Contrary to De Castro’s claim, the 2012 JBC announcement stated that the candidates for chief justice, in addition to other requirements, must submit “all previous SALNs (up to 31 December 2011) for those in the government or SALN as of 31 December 2011 from those from the private sector.”
Deinla also clarified that the filing of SALNs by those in government was not only imposed in Republic Act No. 6713, or the Code of Conduct and Ethical Standards for Public Officials and Employees. “SALNs were already required under RA 3019 (Anti-Graft and Corrupt Practices Act) which was enacted as early as 17 August 1960,” she explained.
“After the 1987 Constitution took effect, RA 6713 expanded the requirement to include spouses and unmarried children. RA 6713 took effect on 25 March 1989,” Deinla added.
In 2012, De Castro and then Acting Chief Justice Antonio Carpio were also candidates to replace Chief Justice Renato Corona, who was removed from his post following his conviction by the Senate impeachment court.
They both failed to meet the JBC requirement of all SALNs, along with Sereno and 11 other candidates.
Records would show that De Castro had been in government service since 1973, thus under the JBC original requirement, she was bound to submit 39 SALNs.
However, she could only submit 15 SALNs.
In the case of Carpio, he submitted to the JBC his SALNs when he was a member of the high court from 2001-2012 but he could not complete his SALN submissions when he was Chief Presidential Legal Counsel from 1992-1996.
He could only submit to the JBC his SALNs for 1992-1994.
As a result, the minutes of the July 20, 2012 JBC meeting stated that Carpio and De Castro were among those deemed to have “substantially complied.”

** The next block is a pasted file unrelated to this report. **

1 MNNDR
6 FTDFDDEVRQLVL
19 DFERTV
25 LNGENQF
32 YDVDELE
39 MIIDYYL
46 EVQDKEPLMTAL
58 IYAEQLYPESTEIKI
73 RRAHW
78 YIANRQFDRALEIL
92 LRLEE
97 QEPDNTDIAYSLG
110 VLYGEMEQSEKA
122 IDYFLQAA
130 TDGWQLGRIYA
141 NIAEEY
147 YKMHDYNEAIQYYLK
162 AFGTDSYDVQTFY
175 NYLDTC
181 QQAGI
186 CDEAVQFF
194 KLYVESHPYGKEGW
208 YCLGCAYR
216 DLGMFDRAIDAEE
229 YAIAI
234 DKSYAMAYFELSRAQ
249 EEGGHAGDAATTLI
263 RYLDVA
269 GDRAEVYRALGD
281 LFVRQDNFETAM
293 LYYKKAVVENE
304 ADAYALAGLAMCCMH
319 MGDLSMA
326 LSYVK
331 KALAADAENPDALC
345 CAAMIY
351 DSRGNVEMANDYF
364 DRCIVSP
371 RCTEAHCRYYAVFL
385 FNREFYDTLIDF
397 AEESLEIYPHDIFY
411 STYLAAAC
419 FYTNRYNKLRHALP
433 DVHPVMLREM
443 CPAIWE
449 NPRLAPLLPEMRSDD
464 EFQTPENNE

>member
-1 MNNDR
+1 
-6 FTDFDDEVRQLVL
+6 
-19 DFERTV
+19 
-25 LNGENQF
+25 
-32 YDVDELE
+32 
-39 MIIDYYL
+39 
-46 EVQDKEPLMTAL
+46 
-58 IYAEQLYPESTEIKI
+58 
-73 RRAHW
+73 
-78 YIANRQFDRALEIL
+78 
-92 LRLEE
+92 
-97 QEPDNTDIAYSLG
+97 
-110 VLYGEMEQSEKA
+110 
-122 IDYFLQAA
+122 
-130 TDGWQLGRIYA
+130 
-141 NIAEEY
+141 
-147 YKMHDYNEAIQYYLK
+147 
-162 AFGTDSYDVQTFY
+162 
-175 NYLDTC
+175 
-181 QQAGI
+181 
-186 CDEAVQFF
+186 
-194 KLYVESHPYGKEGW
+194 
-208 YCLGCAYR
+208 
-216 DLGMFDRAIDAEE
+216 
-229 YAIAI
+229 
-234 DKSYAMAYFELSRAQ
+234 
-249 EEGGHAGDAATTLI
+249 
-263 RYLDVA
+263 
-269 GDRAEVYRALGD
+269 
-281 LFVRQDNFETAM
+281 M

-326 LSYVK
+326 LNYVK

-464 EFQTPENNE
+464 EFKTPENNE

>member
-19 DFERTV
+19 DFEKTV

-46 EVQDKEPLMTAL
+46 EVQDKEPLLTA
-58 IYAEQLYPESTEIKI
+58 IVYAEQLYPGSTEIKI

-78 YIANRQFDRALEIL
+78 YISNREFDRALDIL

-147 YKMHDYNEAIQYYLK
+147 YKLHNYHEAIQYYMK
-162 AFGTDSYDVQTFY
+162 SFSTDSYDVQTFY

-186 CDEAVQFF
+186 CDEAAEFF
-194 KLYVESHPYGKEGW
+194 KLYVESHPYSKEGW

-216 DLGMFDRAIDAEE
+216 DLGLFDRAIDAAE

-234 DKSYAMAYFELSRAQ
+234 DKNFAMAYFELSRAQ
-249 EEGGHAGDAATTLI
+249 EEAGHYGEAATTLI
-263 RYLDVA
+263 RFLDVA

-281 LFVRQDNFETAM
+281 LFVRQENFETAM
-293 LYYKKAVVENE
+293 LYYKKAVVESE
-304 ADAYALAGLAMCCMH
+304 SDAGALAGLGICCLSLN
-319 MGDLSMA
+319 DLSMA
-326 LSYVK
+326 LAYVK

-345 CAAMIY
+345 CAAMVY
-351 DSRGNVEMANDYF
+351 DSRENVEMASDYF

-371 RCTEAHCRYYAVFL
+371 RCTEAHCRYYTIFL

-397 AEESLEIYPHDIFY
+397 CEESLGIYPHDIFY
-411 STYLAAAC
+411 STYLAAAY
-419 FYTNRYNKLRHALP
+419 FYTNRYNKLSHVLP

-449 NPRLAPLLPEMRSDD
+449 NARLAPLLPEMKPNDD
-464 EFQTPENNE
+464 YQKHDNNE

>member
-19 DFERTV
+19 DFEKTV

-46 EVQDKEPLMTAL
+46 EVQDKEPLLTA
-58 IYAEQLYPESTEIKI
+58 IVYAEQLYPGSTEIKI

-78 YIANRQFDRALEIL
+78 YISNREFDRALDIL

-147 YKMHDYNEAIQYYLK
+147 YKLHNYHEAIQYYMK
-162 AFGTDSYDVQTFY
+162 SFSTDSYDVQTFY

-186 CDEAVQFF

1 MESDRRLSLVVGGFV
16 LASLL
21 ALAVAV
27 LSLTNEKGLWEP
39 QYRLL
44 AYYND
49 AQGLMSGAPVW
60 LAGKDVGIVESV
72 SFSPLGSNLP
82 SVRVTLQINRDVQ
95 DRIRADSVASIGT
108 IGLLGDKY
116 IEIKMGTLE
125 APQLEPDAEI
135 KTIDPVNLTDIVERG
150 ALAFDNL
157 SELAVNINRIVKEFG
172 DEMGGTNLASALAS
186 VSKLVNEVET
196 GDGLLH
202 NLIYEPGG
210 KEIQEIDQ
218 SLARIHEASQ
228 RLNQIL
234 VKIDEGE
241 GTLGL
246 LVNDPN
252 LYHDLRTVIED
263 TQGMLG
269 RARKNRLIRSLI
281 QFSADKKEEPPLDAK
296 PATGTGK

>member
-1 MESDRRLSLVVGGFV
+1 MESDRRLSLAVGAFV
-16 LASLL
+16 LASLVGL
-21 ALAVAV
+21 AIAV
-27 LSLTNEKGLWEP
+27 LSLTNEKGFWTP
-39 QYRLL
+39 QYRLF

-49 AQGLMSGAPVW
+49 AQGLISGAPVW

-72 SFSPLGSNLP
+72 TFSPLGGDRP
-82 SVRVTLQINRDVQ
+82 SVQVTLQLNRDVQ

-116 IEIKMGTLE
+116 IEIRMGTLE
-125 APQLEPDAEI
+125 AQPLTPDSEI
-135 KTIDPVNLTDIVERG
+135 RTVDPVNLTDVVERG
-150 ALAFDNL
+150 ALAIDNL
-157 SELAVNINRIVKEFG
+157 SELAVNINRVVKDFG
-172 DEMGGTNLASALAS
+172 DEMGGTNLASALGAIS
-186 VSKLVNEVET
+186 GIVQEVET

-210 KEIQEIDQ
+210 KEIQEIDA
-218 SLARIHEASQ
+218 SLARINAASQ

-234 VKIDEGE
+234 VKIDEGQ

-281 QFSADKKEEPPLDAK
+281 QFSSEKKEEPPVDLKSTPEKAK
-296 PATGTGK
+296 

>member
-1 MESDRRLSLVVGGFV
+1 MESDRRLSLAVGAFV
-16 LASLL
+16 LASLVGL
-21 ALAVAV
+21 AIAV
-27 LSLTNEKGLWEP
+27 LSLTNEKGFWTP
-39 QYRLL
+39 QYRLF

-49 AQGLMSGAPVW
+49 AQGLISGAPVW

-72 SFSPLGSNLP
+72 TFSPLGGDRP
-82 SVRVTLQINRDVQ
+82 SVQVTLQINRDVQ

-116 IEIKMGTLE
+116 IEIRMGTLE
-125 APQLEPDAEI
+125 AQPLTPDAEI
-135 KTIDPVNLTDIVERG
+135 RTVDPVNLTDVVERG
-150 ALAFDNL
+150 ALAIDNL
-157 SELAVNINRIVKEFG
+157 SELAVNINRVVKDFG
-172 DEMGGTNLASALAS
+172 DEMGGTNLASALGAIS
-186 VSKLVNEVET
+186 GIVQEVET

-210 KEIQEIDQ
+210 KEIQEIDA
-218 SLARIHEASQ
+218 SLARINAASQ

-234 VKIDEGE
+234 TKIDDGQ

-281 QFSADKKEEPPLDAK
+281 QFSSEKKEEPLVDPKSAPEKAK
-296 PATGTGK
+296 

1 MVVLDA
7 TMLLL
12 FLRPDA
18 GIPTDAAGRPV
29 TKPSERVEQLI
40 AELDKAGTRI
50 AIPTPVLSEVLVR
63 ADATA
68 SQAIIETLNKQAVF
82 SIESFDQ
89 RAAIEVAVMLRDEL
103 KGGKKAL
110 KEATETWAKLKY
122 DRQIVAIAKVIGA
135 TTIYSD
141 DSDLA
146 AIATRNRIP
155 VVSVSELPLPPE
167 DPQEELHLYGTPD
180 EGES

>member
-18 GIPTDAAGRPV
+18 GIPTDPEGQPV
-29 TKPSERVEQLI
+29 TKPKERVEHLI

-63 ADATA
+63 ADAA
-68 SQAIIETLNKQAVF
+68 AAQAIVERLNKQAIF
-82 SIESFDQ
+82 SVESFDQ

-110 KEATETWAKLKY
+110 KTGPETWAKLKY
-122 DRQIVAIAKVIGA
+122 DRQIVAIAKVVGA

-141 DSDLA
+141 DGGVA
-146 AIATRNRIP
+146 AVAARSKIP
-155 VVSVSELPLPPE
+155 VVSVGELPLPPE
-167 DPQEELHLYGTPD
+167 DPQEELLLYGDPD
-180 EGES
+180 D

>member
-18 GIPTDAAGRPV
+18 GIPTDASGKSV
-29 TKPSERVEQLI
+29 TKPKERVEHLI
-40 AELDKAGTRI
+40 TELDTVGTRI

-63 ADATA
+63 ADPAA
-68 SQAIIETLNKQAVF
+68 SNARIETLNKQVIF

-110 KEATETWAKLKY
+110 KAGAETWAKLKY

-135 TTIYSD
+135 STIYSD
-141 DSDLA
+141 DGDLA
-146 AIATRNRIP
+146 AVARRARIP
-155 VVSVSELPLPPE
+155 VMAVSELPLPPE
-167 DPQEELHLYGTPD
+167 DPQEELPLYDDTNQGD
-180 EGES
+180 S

In Sereno’s case, she submitted to the JBC her 2009-2012 SALNs, which she filed as SC Associate Justice. She resigned from the University of the Philippines in 2006 and went into private practice until her appointment to the high court in 2010.
With respect to her UP SALNs, Sereno told the JBC that since her records were more than 15 years old, it was not feasible for her to retrieve all the documents.
Considering that many of the candidates like Sereno, Carpio and De Castro could not comply, Deinla said the JBC waived the requirement of complete submission of previous SALNs by all applicants.
“There is nothing irregular about the acceptance of the SALNs as substantial compliance even if the JBC originally required all previous SALNs,” Deinla pointed out.
“The JBC could relax its requirement because the submission of SALNs is not a constitutional requirement but a JBC requirement which the council can waive.”
Besides, Deinla said, “mere non-submission of SALNs to the JBC is not proof of non-filing.”
The lawyer also said that the fact that the JBC waived its requirement of the submission of all previous SALNs proves that “there is no basis for the quo warranto petition against CJ Sereno.”